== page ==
Under its present charter (1947) Beaumont has a council-manager government. The Ninth Court of Civil Appeals, the federal district court, and the Lower Neches Valley Authority are located in Beaumont. Jefferson County Airport in Nederland provides the area with commuter and general aviation facilities; Beaumont is also served by its own municipal airport. 

Beginning in the early 1980s the Beaumont area, because of its reliance on the depressed heavy-industry and petrochemical markets, became the slowest-growing in the state and consistently had the highest unemployment on the Texas Gulf Coast. In 1990 Beaumont had a population of 114,323, and the early 1990s witnessed a number of important revitalization projects in the downtown area. By 2000 the population fell to 113,866.

Governing Structure

The City of Beaumont is a Council-Manager form of government. Elections are held for all Council members on odd years, with the Mayor and Council members each serving two-year terms. All powers of the City are vested in the Council, which enacts local legislation, adopts budgets and determines policies. Council is also responsible for appointing the City Attorney, the City Clerk and Magistrates, and the City Manager.

 Demographics

According to the 2005-2009 American Community Survey 5-Year Estimates, the City of Beaumont has a total population of 109,851 with 42.6% white, 47.9 African-American, and 3.1% Asian. Only 10.4% of the population is Hispanic. The median family income for 2009 was $49,766 with 17.6% of families below the poverty level. Eight percent of the population is under the age of five and 12% are over age 65. There are 63.3% residents in the labor force 16 years of age and older. The ratio of homeowner to renters is 56.5:43.5.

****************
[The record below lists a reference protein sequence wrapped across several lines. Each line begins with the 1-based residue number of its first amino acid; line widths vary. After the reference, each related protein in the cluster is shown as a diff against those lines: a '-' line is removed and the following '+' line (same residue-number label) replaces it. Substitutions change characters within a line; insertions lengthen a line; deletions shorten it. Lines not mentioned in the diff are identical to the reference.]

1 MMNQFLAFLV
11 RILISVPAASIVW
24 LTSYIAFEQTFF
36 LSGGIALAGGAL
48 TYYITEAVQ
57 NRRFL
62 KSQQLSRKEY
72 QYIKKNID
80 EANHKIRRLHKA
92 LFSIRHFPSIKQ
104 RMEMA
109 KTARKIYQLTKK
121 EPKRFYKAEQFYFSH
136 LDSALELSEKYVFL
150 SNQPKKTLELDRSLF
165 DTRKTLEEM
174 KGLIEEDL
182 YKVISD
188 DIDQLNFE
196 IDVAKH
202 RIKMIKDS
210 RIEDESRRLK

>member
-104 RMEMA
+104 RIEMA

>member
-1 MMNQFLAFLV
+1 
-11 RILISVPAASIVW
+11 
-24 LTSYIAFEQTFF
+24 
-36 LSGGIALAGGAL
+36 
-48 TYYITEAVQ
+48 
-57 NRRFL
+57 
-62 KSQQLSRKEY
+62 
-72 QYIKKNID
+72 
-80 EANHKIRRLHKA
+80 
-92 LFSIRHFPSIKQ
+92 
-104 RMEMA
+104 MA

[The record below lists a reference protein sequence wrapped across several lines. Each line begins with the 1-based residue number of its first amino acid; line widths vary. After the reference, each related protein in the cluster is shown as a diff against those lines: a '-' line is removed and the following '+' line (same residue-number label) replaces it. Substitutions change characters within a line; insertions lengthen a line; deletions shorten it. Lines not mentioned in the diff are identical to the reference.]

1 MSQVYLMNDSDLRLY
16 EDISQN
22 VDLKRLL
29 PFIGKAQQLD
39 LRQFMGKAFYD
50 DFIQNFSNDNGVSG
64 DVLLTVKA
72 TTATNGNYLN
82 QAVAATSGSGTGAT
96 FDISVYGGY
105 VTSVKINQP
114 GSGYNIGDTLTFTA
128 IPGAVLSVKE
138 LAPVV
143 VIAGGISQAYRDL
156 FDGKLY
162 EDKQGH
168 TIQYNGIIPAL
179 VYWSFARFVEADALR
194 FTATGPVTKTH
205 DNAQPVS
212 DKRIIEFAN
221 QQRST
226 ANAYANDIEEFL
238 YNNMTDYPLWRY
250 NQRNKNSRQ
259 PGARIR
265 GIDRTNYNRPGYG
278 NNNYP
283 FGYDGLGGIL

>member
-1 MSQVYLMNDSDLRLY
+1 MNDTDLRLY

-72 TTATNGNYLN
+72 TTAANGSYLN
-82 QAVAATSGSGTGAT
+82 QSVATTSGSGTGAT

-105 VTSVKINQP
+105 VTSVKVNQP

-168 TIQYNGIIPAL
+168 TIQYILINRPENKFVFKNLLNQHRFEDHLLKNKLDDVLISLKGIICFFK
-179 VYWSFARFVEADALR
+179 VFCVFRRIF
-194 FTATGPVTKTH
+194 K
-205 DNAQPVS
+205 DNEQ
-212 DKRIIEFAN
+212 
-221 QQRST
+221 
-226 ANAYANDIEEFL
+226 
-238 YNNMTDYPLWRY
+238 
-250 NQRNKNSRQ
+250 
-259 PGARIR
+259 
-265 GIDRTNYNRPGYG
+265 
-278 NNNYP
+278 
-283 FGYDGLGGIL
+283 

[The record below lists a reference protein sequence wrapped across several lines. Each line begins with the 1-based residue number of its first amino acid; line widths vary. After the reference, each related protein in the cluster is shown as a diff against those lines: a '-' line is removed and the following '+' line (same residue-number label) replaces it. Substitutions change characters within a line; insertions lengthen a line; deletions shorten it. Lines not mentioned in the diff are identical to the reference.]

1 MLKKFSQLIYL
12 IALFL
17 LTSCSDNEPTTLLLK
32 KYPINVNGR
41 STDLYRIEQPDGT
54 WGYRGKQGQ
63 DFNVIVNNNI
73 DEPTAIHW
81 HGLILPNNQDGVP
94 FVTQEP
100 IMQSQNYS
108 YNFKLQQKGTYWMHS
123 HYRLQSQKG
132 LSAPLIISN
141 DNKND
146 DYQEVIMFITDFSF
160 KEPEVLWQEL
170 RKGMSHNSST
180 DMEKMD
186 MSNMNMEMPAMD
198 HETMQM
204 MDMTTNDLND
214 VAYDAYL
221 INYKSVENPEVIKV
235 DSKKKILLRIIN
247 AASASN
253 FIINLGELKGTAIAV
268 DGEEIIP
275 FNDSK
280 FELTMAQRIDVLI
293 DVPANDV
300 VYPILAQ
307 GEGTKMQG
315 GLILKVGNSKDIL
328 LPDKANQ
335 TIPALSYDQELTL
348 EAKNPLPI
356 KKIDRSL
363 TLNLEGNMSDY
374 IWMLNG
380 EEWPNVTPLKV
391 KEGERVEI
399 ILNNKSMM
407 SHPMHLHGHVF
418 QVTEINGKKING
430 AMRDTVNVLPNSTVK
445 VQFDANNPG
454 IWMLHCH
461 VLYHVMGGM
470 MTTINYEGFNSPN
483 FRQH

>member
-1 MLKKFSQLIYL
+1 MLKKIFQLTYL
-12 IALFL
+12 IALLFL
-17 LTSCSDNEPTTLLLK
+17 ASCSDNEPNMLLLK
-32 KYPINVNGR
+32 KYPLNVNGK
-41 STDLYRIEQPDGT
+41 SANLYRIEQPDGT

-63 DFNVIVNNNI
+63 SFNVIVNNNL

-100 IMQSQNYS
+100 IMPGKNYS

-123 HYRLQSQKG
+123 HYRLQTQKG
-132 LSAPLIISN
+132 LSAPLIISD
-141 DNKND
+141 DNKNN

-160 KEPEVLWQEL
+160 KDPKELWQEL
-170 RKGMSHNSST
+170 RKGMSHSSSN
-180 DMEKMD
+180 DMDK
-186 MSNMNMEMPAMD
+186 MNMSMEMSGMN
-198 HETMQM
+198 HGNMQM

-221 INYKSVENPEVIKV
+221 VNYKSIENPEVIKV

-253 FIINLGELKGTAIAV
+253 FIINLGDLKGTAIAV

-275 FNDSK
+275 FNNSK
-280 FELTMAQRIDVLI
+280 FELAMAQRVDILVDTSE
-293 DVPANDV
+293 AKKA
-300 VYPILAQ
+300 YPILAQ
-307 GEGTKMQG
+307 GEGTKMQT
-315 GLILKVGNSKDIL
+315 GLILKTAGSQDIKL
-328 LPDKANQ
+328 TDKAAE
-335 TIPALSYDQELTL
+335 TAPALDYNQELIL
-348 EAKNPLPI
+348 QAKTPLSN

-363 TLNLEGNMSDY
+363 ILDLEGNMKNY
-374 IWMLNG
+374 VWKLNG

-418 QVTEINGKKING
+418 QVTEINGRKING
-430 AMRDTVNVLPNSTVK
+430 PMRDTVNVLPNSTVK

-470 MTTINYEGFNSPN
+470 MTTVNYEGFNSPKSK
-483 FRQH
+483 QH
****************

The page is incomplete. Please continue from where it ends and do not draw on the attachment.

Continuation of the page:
Access to health – hospitals, clinics, types of practitioners, health issues

Medical facilities include one neurological and three general hospitals, the Christus Hospital St. Elizabeth, Memorial Hermann Baptist Hospital, and the William Beaumont Army Medical Center.

St. Elizabeth’s is a 434-bed health care facility and the largest hospital between Houston and Baton Rouge. It is designated as the only Level III Trauma Center in the area.

Memorial Hermann Hospital is a short term acute care hospital with 376 beds.